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The Biggest Lie of All

Old 07-20-2011, 08:42 PM
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The Biggest Lie of All

I have read many threads here in the past year that include the words, "the kids didn't know" about my ASpouse.

As an ACOA, and a person who has mentored children for a long time, I will tell you flat-out, Cyranoak style: Good GOD!

Of course they know.

They may not be old enough to know "My Daddy/Mommy/Caretaker, etc. is an Alcoholic", but they know the tension, the arguments, the silences, the heavy sighs, the smells, the manipulations, the sense of danger to self from a very early age.

I personally knew by the time I was 4 years old (my earliest memory). I hear reports of this All. The. Time. from other ACOAs and children alike.

During your recovery, I hope this is one of the things you finally discover. I hope you realize that you have been in denial if you ever thought, "the kids didn't know".

Even if your alcoholic drank late at night or away from home or not a drop in front of the children. They knew. They always knew.

Thank you for letting me talk for a minute.
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Old 07-20-2011, 09:24 PM
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"During your recovery, I hope this is one of the things you finally discover. I hope you realize that you have been in denial if you ever thought, "the kids didn't know".

Hi! I kinda feel this is directed my way since I recently said that the kids did not know on another thread.

During the early years my AH drank after the kids went to bed, after I went to bed, after the soccer practises and school events etc. He didn't drink at family events, (openly anyway). He stopped drinking openly in front of the kids when they were very, very young. He was so secretive and so concerned about being a good dad, that I think he, to a good extent, accomplished that. The secretative part of it made me half crazy though wondering is he or isn't he for a looooong time.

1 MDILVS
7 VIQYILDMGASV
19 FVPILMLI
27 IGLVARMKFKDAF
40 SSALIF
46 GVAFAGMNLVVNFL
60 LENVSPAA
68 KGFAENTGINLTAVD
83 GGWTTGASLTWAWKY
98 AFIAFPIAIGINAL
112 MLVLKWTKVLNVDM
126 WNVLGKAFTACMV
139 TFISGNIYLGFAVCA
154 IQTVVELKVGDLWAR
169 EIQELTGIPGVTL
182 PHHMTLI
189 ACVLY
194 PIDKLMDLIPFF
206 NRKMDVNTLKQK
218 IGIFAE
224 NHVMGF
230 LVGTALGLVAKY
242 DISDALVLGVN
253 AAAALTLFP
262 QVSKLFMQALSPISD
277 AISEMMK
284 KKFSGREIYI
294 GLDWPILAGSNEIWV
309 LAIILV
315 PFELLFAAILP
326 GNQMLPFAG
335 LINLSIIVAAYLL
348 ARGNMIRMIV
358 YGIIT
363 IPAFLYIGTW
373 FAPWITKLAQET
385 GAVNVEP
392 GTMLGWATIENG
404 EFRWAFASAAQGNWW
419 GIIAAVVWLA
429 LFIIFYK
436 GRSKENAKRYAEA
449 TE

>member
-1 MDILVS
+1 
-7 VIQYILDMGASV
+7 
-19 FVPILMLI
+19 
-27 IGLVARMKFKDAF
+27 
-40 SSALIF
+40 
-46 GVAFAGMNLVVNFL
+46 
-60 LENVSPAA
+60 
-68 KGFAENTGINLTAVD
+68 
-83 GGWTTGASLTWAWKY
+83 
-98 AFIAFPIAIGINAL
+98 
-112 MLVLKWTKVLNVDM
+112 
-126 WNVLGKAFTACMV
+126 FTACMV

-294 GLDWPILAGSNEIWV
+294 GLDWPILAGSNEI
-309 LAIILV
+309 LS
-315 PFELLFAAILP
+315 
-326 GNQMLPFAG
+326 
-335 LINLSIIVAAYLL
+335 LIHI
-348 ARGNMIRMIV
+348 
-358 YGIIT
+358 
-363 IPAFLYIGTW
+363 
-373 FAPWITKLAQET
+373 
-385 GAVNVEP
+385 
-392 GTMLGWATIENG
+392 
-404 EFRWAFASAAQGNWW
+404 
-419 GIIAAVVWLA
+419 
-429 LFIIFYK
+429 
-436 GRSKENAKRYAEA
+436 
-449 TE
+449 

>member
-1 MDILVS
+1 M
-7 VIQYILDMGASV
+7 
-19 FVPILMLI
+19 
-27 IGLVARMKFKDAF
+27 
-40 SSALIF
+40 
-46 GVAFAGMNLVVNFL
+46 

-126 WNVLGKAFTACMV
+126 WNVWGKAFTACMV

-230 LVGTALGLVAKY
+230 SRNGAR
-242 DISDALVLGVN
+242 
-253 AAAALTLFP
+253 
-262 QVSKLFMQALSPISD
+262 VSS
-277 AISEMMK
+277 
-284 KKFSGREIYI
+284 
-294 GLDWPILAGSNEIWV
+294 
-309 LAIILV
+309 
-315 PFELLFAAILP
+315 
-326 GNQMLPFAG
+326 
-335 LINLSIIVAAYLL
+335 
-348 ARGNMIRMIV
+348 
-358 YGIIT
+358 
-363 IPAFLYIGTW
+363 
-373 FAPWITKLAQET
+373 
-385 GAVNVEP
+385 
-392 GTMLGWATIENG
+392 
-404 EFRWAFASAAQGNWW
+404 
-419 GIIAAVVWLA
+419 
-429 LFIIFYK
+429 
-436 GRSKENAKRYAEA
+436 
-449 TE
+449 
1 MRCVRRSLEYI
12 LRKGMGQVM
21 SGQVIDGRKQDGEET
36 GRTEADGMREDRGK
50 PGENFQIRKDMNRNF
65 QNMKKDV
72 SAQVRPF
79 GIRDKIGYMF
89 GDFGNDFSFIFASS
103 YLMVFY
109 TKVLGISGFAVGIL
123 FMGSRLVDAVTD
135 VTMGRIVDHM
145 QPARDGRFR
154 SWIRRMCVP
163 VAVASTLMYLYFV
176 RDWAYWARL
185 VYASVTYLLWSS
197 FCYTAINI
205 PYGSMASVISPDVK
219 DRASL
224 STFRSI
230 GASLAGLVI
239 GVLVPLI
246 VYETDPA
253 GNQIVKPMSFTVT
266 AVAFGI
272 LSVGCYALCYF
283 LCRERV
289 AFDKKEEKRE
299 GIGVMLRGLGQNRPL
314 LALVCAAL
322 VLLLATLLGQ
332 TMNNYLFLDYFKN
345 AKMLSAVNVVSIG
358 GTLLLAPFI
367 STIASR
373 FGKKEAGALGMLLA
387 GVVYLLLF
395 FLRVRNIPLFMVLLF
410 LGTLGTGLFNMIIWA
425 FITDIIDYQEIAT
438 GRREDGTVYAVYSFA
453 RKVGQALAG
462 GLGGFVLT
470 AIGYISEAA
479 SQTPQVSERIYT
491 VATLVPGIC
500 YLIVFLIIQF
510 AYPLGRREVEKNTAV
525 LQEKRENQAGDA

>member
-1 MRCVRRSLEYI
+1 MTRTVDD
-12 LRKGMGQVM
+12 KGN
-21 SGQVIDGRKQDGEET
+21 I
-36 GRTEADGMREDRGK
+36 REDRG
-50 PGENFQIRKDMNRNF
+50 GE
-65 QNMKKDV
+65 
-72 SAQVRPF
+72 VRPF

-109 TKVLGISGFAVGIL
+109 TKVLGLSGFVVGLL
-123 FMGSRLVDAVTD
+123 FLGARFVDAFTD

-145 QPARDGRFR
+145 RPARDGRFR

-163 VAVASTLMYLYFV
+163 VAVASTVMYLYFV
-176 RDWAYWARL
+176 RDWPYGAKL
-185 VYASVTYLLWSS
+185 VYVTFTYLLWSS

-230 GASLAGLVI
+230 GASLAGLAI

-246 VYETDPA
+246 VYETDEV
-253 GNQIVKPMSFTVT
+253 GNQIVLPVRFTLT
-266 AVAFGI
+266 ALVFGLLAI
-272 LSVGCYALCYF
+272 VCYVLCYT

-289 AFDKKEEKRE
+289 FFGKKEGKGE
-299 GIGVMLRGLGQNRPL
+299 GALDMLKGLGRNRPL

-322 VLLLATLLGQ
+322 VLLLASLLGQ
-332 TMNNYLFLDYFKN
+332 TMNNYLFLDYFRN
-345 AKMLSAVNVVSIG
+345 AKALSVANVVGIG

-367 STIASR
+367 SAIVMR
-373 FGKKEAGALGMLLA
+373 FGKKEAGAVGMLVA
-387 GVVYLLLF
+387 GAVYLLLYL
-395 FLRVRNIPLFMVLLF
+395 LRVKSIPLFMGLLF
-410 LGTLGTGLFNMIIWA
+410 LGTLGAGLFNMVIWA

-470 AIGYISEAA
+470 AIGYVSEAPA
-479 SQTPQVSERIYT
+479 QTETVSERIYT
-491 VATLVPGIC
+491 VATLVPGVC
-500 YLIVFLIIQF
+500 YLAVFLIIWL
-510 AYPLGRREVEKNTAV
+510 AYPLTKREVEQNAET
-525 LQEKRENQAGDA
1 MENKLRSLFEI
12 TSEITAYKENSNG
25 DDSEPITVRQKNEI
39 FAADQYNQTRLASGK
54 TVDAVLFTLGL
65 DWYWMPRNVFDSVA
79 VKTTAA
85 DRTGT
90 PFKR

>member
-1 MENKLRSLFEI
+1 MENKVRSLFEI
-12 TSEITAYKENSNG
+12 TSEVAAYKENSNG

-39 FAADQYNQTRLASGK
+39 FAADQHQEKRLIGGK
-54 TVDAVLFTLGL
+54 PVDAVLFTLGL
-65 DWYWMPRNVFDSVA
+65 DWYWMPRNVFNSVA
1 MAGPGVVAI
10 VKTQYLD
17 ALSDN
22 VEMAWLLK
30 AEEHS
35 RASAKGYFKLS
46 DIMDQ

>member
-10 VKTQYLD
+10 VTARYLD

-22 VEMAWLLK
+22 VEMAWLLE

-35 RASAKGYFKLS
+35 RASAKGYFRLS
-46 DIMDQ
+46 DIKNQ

If they sensed something it would probably be my codie behaviour: tension and silences. Not arguments, we never argued when the kids were home. But even I, even after knowing what was going on, because it was so well hidden, could forget for months and life would be relatively normal.

After they all were away for college it escalated, and quickly. I felt I had to be sure they knew because I didn't want them to get in the car with him when they came home. When I told them, each individually, they had been at college and/or lived away for at least a year or more. When I told two of them, they could not disguise the shock on their faces. The other one, who had been around home more lately, had figured out something but didn't know the extent. At that point they had not seen him drunk, no police, no DUI, no lost jobs, no falling down, no drama.

We've had many heart to hearts about this, as you can imagine (the kids and I), and we're good at getting things out that bug us, even in uncomfortable situations. We've talked about their childhood and their memories and I believe them when they say they did not know.

I think when they are older and have their own kids, they might put more things together, have more memories float back and have some serious thoughts to think over.

Yes, they are probably not untouched by this hidden drinking and more likely by my reactions to it, although they wouldn't know at the time why I might have been testy, but I don't think their experience is typical from what I've heard at Alanon (3 years) or read on these boards.

I don't think I am in denial, and I don't mean to disrespect your experience, but this is how I think, and how they say, it played out in our family.

p.s. The "kids" are all mid-twenties and more. The talk, and the crisis they did experience was 4 years ago.
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Old 07-20-2011, 09:33 PM
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Thanks for sharing skippernlilg. My kids (10yrs and 8yrs) have known for a while now and I have even heard them tell their visiting cousins and friends that their dad drinks alcohol and thats why he is sleeping, etc, etc. I have told them their dad needs to go to a doctor to get help with quitting and it is not their fault and there is nothing that they can do to make him quit, until and unless their dad realises and gets help. Even after this, I know they have been affected by AH's drinking and I am doing this (divorce and make sure I and the kids live separately) for their sake. I just hope and pray they are not affected any more and they and me have a peaceful life going forward.